In 1978, the Alma Ata declaration affirmed that care is a fundamental right as well as a social justice target. Furthermore, it set primary health care (PHC) as the key to meet this target and emphasised full participation (and self-reliance and self-determination) of the community. More than four decades later, community participation remains essential to attain UHC by 2030 as promoted by the WHO.
Like most of the Sub-Saharan African (SSA) countries, the Democratic Republic of Congo (DRC) has been committed to this worldwide health agenda. The DRC is one of the biggest yet poorest SSA countries (with 64,5% living below the multidimensional poverty line and a Human Development Index (HDI) of 0.480). The national health policy (PNDS) for 2019-2022 affirms community participation as essential to reach UHC. In this policy document, weakness of the community dynamic in support of the demand for care has been cited as a major issue. Hence, considering that the community dynamic is central to the functioning of PHC and the achievement of UHC, it is important to understand the reasons behind the gap between national policies and reality, and to reflect on ways of filling this gap.
Community participation mechanisms will be discussed here in terms of their effectiveness in enhancing quality PHC. More in particular, in this article I focus on the local health system in Nyangezi, South-Kivu province, DRC. Nyangezi is a health district where Artsen Zonder Vakantie, the INGO I am working for, has been involved in quality care improvement for more than a decade. Although community participation has been well integrated in national policies and strategies of the last 20 years, it does not appear to be functioning (well) in this district.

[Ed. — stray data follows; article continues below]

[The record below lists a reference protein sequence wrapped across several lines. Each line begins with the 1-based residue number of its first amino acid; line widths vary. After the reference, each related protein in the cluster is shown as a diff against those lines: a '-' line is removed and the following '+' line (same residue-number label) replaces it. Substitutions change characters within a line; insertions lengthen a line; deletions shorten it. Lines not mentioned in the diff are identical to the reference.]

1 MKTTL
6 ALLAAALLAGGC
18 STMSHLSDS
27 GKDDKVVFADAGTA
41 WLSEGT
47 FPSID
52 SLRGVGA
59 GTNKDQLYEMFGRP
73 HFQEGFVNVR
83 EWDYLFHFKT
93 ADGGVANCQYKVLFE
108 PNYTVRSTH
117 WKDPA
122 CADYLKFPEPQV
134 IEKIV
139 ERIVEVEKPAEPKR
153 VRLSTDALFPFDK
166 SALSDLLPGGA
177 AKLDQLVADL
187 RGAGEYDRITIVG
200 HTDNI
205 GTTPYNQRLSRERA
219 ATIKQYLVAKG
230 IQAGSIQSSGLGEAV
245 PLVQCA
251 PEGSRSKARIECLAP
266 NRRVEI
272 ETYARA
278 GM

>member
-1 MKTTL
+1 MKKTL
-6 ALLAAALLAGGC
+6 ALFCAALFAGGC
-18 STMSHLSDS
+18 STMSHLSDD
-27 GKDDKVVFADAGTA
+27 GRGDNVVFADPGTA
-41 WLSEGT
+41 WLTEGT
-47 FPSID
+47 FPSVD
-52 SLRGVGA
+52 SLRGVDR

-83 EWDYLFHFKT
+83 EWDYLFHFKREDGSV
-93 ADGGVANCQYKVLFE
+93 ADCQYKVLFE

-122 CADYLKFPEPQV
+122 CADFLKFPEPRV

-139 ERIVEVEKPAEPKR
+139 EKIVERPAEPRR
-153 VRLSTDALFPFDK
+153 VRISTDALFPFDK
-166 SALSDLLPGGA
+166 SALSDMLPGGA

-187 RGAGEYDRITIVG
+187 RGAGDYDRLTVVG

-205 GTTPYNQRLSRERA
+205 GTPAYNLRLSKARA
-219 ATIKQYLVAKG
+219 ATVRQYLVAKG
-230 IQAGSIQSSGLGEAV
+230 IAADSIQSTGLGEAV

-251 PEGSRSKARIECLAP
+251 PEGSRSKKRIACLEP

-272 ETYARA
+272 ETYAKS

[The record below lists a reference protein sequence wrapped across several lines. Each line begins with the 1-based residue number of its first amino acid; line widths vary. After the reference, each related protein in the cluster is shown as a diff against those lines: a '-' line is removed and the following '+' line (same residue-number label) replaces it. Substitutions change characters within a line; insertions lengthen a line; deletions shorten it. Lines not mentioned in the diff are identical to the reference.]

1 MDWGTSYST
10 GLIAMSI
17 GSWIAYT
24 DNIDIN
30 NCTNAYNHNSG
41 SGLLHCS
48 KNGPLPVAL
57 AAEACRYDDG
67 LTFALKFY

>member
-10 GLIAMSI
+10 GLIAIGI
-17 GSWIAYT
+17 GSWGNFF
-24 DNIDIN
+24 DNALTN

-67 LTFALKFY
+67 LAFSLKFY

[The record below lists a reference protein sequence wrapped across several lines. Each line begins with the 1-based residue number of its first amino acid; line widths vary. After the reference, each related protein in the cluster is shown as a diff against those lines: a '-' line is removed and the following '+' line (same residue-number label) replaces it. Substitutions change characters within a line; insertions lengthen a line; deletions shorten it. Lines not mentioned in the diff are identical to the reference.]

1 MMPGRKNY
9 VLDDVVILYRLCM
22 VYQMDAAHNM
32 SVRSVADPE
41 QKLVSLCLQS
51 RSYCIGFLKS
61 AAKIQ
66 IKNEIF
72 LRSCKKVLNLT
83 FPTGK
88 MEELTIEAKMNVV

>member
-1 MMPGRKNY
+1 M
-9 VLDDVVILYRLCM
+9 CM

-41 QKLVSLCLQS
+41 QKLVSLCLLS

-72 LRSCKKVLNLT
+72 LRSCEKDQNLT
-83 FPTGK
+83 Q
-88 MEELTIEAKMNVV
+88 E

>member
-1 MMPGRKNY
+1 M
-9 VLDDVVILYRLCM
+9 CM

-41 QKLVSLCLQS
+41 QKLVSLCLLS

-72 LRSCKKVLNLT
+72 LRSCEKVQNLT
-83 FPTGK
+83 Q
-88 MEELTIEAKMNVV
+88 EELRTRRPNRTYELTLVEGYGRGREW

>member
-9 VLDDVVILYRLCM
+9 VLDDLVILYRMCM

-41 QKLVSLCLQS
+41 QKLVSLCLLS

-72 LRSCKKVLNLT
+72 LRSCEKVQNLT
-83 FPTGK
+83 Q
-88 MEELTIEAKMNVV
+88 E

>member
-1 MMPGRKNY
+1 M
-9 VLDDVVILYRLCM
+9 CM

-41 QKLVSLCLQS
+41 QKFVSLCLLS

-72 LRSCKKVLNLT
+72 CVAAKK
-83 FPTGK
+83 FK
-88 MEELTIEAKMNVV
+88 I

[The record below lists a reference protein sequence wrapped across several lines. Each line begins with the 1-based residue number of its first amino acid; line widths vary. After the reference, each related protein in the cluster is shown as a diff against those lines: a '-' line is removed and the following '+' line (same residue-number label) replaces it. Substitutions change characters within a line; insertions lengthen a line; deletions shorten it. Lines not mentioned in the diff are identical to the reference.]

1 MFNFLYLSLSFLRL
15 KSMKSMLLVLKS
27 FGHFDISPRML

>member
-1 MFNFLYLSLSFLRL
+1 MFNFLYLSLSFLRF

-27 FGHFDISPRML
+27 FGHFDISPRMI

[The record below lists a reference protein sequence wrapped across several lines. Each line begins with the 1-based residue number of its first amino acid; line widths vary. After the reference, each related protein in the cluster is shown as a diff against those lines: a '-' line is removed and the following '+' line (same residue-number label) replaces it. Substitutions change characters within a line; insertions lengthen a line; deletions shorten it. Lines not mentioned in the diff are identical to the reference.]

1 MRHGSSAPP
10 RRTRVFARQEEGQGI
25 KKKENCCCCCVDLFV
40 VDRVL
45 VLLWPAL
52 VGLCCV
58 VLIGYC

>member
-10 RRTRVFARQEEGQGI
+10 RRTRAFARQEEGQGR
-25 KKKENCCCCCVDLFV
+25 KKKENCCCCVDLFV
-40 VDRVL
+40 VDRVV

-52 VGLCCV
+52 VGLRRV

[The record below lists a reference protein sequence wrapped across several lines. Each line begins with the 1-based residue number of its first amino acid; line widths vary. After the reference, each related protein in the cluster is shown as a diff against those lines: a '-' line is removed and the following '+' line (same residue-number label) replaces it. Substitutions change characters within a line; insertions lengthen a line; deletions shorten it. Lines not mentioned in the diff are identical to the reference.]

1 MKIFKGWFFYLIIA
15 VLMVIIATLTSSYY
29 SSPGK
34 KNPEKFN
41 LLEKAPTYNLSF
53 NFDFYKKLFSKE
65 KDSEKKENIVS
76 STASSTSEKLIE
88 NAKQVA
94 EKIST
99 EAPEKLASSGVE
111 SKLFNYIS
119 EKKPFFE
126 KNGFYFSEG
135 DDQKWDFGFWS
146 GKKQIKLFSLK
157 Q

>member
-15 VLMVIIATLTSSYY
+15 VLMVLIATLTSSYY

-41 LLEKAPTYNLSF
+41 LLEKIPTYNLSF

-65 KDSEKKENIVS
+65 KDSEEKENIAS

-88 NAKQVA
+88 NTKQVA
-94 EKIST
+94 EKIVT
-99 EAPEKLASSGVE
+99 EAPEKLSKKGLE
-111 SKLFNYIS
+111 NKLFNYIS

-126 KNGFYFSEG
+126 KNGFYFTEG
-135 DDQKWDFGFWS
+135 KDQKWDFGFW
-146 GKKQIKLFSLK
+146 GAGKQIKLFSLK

I will first provide some insight on the (national) policy context, then I’ll discuss the causes of the gap between policies and reality in Nyangezi district (and probably a number of other health districts in the DRC), and will end by proposing some concrete steps forward.
The four lenses of community participation
Community participation has been looked at from various perspectives by scientists, health policy makers and programme managers. For instance, back in 1988, Rifkin et al defined community participation as “a social process whereby specific groups with shared needs living in a defined geographic area actively pursue identification of their needs, take (informed) decisions and establish mechanisms to meet their needs”. More recently, Schneider et al proposed four ‘lenses’ to look at community participation: a programmatic lens (with a utilitarian purpose), a relational lens (with more focus on empowerment), a collective action lens (with focus on mobilization and collective action) and a critical lens (with a social justice purpose).
In the current DRC national health policy, improvement of health service provision and continuity of care at the different levels of the health system is defined as one of three strategic axes. On this axis, a specific programme is dedicated to strengthening community participation. This programme promotes effective participation by building committee members’ capacities to enter into dialogue around the planning, implementation and evaluation of health interventions. Moreover, recent (2019) guidelines setting norms and standards by the Ministry of Health emphasise the advantage of community participation in operationalizing health strategies at a district level.